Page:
And a shout out to Mac7ua for his work on all the models you see in view here. I gave him a few directions, but he nailed the execution. And even gave me some more very interesting idea’s, but those are for a later moment in dev time. I will get back to work on the map scene, but for this moment in the dev process its good enough.

COVID, holidays and delays

So, with all this work done on the game. Is there something that didn’t go as planned? Yes, a lot of stuff actually.

My wife and daughter got COVID during the holidays. And my son and I weren’t completely healthy either. So we dialed down the amount of festivities and rested a lot. I had hoped to make some progress on FtG 2 between the festivities, but with my wife out of action I had to step in a few times to keep it fun for everyone.

Also the kids are at home because we are in a total lockdown. The goverment had also mandated an additional week off for the kids before the official holidays. So it was already a bit harder and less efficient working from home. Add the health issues on top of this, and I had enough circumstances to not put out as much work as I wanted to. This total lockdown also limited the amount of stress relieve I and my family could have, so that was another reason I just started to work less to be able to keep my mind sane.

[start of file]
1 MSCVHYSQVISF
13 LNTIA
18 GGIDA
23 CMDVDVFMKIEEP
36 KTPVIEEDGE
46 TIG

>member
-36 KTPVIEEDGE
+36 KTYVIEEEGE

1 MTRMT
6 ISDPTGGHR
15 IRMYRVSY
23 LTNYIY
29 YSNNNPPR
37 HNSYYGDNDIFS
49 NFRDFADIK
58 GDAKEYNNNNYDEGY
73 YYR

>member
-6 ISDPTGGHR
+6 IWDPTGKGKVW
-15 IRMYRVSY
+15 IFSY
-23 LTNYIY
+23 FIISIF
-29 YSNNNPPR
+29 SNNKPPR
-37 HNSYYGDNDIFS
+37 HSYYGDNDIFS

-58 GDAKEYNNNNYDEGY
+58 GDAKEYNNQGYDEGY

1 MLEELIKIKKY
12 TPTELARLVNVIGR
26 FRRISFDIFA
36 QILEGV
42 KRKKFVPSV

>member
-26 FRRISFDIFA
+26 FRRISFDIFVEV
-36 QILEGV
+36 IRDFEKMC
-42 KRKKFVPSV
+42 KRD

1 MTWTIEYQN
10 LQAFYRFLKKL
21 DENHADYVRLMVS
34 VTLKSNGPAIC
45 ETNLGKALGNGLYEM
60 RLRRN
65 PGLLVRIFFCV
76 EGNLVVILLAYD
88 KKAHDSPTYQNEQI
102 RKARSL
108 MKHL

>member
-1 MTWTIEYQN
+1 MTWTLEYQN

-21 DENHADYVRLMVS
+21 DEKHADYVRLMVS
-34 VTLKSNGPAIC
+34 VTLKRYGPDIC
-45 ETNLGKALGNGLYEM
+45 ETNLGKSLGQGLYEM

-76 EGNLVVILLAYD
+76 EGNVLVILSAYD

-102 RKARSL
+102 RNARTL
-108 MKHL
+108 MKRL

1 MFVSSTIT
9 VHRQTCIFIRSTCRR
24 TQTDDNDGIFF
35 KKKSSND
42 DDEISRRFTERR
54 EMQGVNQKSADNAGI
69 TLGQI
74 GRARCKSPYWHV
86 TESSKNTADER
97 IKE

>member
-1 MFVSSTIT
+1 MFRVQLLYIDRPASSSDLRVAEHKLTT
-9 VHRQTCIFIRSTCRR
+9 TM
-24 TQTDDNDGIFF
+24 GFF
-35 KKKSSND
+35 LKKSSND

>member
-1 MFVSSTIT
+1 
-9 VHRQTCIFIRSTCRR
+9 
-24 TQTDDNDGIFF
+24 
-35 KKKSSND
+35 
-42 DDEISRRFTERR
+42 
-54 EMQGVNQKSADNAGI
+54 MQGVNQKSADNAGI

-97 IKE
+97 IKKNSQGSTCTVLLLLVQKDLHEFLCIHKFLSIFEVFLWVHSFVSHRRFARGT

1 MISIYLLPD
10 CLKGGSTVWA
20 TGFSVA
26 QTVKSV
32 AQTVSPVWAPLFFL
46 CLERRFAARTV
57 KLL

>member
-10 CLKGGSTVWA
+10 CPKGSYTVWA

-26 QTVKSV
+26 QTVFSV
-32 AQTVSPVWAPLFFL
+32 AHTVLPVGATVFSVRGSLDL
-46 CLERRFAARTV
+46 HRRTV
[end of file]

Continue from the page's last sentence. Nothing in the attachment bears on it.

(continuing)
And, as a cherry on top of the pudding, I hadn’t thought about my artists taking some days off too. And that for my plan to work, I needed the assets to be completed beforehand. The plan I presented 4 weeks ago in my blog wasn’t counting in that a lot of my work comes from others having to work at it first. So yeah, my asset pipeline has a planning issue currently…

FtG 2 release plan… thats already outdated

So combine the short term pandemic related issues with the short to medium term asset pipeline issues, and I think I have to rework my planning. AGAIN.

But looking at the bright side, this plan made me make more progress in 2 months than I had made in a whole year. So I definitely work more efficient if I have a plan.

The downside is that I am not going to launch the full game in Februari. Maybe the demo will be available by then. But the full game will probably be available in late April.

39 Release date

Finally I have found ’my flow’ and I am now pumping out content like crazy. A large part of that is a feasible goal, my release plan.

Another thing in this blog is the new Find the Gome gameplay video. Its shows a few interesting new things.

So, buckle up and enjoy the ride!


There is a lot of new stuff in here. The 3rd level, the smooth gameplay (everything is coming together), the collectibles concept, the new UI concept and the new map concept (on the end).

My release plan

Its finished when its finished. That should be the foundation under every (game) project. However, I seem to work a lot better under pressure.

I don’t know how this happened to me, but I got myself together. I seems to be able now to pump out stuff at a good quality level and good speed at the same time.

A few things that I did lately

  • I did set myself a target to go for -> The delayed Steam Deck release date.